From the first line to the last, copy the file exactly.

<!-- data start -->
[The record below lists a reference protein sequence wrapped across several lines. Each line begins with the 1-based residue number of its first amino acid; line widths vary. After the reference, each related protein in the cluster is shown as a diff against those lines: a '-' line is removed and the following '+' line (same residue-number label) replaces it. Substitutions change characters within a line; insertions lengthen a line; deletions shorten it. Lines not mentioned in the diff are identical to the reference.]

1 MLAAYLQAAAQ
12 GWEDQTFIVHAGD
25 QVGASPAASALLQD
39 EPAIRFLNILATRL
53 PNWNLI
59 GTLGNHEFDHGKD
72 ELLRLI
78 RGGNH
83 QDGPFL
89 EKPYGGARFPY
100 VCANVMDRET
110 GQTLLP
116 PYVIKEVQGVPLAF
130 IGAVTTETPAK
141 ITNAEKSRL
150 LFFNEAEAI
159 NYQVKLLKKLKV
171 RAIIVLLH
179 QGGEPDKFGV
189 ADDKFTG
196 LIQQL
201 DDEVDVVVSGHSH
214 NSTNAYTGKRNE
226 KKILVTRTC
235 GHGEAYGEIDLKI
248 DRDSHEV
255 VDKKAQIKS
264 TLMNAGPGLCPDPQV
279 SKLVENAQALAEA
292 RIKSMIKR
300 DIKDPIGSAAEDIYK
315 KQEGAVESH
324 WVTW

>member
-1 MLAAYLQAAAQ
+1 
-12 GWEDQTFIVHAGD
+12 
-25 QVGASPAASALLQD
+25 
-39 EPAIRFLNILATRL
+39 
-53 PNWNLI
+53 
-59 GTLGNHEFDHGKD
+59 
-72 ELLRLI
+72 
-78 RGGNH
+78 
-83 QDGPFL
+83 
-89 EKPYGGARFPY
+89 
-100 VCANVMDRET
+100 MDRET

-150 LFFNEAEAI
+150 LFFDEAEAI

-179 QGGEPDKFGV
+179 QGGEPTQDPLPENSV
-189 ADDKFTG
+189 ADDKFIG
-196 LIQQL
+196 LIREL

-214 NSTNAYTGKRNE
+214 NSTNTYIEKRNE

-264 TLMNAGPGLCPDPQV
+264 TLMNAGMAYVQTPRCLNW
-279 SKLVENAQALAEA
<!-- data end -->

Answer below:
[The record below lists a reference protein sequence wrapped across several lines. Each line begins with the 1-based residue number of its first amino acid; line widths vary. After the reference, each related protein in the cluster is shown as a diff against those lines: a '-' line is removed and the following '+' line (same residue-number label) replaces it. Substitutions change characters within a line; insertions lengthen a line; deletions shorten it. Lines not mentioned in the diff are identical to the reference.]

1 MLAAYLQAAAQ
12 GWEDQTFIVHAGD
25 QVGASPAASALLQD
39 EPAIRFLNILATRL
53 PNWNLI
59 GTLGNHEFDHGKD
72 ELLRLI
78 RGGNH
83 QDGPFL
89 EKPYGGARFPY
100 VCANVMDRET
110 GQTLLP
116 PYVIKEVQGVPLAF
130 IGAVTTETPAK
141 ITNAEKSRL
150 LFFNEAEAI
159 NYQVKLLKKLKV
171 RAIIVLLH
179 QGGEPDKFGV
189 ADDKFTG
196 LIQQL
201 DDEVDVVVSGHSH
214 NSTNAYTGKRNE
226 KKILVTRTC
235 GHGEAYGEIDLKI
248 DRDSHEV
255 VDKKAQIKS
264 TLMNAGPGLCPDPQV
279 SKLVENAQALAEA
292 RIKSMIKR
300 DIKDPIGSAAEDIYK
315 KQEGAVESH
324 WVTW

>member
-1 MLAAYLQAAAQ
+1 
-12 GWEDQTFIVHAGD
+12 
-25 QVGASPAASALLQD
+25 
-39 EPAIRFLNILATRL
+39 
-53 PNWNLI
+53 
-59 GTLGNHEFDHGKD
+59 
-72 ELLRLI
+72 
-78 RGGNH
+78 
-83 QDGPFL
+83 
-89 EKPYGGARFPY
+89 
-100 VCANVMDRET
+100 MDRET

-150 LFFNEAEAI
+150 LFFDEAEAI

-179 QGGEPDKFGV
+179 QGGEPTQDPLPENSV
-189 ADDKFTG
+189 ADDKFIG
-196 LIQQL
+196 LIREL

-214 NSTNAYTGKRNE
+214 NSTNTYIEKRNE

-264 TLMNAGPGLCPDPQV
+264 TLMNAGMAYVQTPRCLNW
-279 SKLVENAQALAEA